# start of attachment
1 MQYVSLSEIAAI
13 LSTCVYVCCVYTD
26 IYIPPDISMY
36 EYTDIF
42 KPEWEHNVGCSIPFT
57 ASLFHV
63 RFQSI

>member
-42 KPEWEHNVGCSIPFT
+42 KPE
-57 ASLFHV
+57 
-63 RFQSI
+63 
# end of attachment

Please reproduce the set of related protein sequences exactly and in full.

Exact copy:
1 MQYVSLSEIAAI
13 LSTCVYVCCVYTD
26 IYIPPDISMY
36 EYTDIF
42 KPEWEHNVGCSIPFT
57 ASLFHV
63 RFQSI

>member
-42 KPEWEHNVGCSIPFT
+42 KPE
-57 ASLFHV
+57 
-63 RFQSI
+63 